LGBT leaders, politicians and members of the public came together Sunday at a candlelight vigil in the heart of the Church-Wellesley neighbourhood to pay tribute to the victims of a mass shooting at an Orlando gay bar that left 50 people dead and dozens more wounded.

“What happened in Orlando happened to all of us,” Premier Kathleen Wynne told the crowd.

She said the shooting answers the question that is sometimes asked as to why Pride activities are still necessary.

She also said that whatever the motive behind the shooting, the suspected gunman does not speak for his religion.

“What we know is that homophobia cannot be fought with Islamophobia,” Wynne said.

Mayor John Tory also spoke at the vigil and sounded a similar note.

“This kind of hate-filled act has no place in the world. Love can conquer all,” Tory said. “It (the massacre) must not be placed at the hands of any particular faith or any particular group. This represents no one, this represents no set of values, this represents no faith.”

The shooting at Pulse Nightclub occurred at around 2 a.m. on Sunday. Though a motive for the shooting has not yet been confirmed, police have said that it is “very likely” that it is a hate crime.

The vigil, organized by the Toronto Sisters community group, was held at Barbara Hall Park on Church Street, and started at 8 p.m. As of 8 p.m., there were more than 1,600 confirmed attendees for the vigil.

Attendees lit candles, chanted and sang together to mark the tragedy.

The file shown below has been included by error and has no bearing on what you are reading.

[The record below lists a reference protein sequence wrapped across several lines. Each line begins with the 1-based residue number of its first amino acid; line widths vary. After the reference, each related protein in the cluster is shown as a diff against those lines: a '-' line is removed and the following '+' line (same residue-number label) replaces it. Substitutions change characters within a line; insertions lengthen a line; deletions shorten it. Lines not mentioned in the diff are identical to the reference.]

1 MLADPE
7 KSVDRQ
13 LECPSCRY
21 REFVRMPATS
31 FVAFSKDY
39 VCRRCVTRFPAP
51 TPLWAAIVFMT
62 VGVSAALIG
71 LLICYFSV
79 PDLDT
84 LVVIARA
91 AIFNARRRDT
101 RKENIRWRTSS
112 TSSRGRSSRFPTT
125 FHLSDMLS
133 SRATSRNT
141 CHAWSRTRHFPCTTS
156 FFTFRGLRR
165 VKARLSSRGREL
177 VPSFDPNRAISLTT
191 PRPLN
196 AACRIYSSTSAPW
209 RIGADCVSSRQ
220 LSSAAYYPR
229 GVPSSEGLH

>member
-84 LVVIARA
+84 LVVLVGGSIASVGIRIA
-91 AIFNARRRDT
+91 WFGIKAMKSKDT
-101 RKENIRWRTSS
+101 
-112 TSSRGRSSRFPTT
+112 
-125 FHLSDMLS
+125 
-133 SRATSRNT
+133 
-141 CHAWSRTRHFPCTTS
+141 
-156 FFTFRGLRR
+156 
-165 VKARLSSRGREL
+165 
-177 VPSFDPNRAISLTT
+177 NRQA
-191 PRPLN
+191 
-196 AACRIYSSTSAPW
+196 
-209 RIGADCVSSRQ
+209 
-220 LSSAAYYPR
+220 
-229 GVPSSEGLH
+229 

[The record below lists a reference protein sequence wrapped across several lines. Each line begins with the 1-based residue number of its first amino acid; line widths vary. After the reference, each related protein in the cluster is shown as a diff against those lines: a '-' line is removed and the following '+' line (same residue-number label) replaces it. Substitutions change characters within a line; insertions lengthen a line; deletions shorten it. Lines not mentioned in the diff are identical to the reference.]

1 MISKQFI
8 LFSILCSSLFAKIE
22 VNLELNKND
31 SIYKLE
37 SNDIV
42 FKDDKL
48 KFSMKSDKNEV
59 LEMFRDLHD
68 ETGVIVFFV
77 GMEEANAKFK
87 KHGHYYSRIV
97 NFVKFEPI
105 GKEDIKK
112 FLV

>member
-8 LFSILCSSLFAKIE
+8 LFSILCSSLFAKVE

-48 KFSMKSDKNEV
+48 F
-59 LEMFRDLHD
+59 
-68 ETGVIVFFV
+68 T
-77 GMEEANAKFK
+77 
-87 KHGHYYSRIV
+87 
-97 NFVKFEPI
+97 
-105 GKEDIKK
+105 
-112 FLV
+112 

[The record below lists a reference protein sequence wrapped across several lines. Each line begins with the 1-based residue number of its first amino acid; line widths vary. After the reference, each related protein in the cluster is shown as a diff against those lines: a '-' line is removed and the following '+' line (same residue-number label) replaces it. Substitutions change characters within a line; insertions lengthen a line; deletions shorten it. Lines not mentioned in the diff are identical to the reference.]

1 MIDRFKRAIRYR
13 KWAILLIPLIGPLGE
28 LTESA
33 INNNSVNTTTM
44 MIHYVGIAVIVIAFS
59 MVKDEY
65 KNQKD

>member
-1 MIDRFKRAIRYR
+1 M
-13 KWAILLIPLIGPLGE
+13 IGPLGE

Speaking with CP24 earlier in the day, Mayor John Tory said his heart goes out to the families of those affected by the Orlando shooting as well as the entire LGBTQ2S community.

"This kind of thing one can't even imagine. It is a tragedy of unbelievable proportions," he said.

In a statement, Pride Toronto said the shooting is painful reminder of the hate the LGBTQ2S community continues to face.

"This tragedy is a painful reminder that our community still faces hate and discrimination. Together we mourn the loss of life, and our hearts and thoughts go to the friends and families of those involved," the statement reads. "As a community, we will together stand united during this painful and difficult time."

In addition to the vigil, the Toronto sign at Nathan Phillips Square was lit up in rainbow colours Sunday night to honour the victims in Orlando.

Pride Toronto reviewing security measures

Speaking with CP24 Sunday, Pride Toronto Executive Director Mathieu Chantelois called it a “dark day” for the LGBT community.

“I’m shocked, I’m sad, I’m revolted,” Chantelois said.

He said the shooting in Orlando is cause for extra vigilance at Pride events elsewhere.

“When you see something like this, you always ask ‘how can we make this place a safer place because this is what Pride is about – creating some safe space for our community to be able to gather together.”

He said Pride Toronto organizers will be meeting with the RCMP and Toronto police Monday morning to review their security plans.

“We will look at the plans that we’ve had in the past together and make sure that our plan is as solid and as robust as possible,” Chantelois said. “We need to make Pride a safe place. We need to make the city a safe place as well.”

He said Pride organizers are always aware that there are people who are hostile to the LGBT community and said that safety measures are “already very solid.”

However he said organizers will nonetheless review their plans in light of the massacre in Orlando.